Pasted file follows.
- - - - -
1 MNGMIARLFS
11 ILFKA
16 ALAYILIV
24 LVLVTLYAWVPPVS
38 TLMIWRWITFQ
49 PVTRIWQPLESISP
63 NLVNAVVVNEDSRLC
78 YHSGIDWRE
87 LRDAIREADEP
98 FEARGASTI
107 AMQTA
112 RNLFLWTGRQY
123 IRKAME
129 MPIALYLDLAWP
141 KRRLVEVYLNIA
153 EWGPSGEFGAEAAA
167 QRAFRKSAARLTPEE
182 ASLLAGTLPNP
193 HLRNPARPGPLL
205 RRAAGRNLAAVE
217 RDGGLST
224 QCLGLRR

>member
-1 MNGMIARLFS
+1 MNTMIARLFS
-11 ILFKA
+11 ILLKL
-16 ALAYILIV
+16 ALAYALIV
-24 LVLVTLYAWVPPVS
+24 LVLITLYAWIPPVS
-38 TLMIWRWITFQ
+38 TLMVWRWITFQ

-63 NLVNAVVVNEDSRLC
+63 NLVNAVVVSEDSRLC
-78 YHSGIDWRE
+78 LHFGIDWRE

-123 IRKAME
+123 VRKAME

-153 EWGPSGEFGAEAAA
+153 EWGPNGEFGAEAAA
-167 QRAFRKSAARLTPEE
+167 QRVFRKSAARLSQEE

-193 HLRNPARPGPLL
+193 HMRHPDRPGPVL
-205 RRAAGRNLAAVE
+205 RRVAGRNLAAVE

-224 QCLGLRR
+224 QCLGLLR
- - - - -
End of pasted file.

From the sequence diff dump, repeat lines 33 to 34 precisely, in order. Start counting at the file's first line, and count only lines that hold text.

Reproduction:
+38 TLMVWRWITFQ

-63 NLVNAVVVNEDSRLC